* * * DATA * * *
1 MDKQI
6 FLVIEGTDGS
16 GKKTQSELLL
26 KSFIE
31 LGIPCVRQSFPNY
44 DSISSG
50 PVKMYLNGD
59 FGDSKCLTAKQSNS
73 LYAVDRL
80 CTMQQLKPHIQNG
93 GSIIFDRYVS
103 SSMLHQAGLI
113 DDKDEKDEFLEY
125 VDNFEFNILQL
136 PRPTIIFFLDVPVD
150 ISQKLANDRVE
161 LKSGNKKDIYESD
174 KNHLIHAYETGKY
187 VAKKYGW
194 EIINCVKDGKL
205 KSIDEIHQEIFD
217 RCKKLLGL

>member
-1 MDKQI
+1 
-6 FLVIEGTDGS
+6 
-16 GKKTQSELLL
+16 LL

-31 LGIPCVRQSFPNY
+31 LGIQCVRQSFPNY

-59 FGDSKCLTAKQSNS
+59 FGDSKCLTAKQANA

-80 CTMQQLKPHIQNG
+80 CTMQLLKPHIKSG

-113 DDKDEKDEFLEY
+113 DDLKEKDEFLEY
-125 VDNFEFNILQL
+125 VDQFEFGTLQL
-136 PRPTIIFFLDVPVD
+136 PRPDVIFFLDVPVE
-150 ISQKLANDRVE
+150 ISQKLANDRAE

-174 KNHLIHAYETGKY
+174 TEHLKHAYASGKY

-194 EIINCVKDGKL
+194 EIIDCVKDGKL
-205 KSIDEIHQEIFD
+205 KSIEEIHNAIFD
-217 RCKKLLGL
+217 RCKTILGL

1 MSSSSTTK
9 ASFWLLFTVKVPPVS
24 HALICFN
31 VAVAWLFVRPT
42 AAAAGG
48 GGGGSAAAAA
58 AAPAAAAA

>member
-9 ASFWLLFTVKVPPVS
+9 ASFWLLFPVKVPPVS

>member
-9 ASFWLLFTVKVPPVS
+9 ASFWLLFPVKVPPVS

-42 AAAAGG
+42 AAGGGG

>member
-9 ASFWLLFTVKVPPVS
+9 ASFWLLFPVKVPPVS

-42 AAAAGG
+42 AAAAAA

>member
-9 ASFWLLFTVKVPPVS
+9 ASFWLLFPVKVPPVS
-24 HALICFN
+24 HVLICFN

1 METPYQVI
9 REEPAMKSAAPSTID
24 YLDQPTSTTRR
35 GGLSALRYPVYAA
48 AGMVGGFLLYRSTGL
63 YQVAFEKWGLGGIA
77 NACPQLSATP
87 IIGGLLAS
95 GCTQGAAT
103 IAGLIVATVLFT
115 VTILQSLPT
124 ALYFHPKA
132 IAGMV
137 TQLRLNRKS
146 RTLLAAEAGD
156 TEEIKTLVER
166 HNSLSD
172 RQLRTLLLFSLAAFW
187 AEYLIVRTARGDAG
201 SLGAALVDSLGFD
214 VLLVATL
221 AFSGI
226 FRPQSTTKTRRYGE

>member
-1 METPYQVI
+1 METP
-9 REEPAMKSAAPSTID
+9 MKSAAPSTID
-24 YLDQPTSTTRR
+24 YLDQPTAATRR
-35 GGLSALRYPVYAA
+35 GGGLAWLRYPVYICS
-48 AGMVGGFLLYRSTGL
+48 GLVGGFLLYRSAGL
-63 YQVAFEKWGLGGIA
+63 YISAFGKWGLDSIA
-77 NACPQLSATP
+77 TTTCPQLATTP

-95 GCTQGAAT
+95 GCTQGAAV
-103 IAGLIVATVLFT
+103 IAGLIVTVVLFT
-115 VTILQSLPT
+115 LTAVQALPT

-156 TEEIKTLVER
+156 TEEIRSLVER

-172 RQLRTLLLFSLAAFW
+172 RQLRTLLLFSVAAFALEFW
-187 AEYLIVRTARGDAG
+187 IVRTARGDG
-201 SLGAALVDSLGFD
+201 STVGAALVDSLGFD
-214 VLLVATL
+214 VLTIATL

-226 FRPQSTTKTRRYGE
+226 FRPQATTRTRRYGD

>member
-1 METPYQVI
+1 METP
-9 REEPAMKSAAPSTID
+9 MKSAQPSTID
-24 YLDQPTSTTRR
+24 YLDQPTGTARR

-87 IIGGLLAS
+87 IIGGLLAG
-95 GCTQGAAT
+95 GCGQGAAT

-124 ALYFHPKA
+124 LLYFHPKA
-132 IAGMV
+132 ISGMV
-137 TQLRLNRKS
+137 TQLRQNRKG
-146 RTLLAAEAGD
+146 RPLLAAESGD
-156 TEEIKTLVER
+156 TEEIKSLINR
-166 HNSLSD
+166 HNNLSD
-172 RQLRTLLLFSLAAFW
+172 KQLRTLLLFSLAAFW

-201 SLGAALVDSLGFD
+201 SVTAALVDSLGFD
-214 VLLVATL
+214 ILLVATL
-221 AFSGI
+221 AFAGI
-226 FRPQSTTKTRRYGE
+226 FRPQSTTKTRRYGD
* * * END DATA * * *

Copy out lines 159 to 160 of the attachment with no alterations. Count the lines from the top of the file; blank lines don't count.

+201 SVTAALVDSLGFD
-214 VLLVATL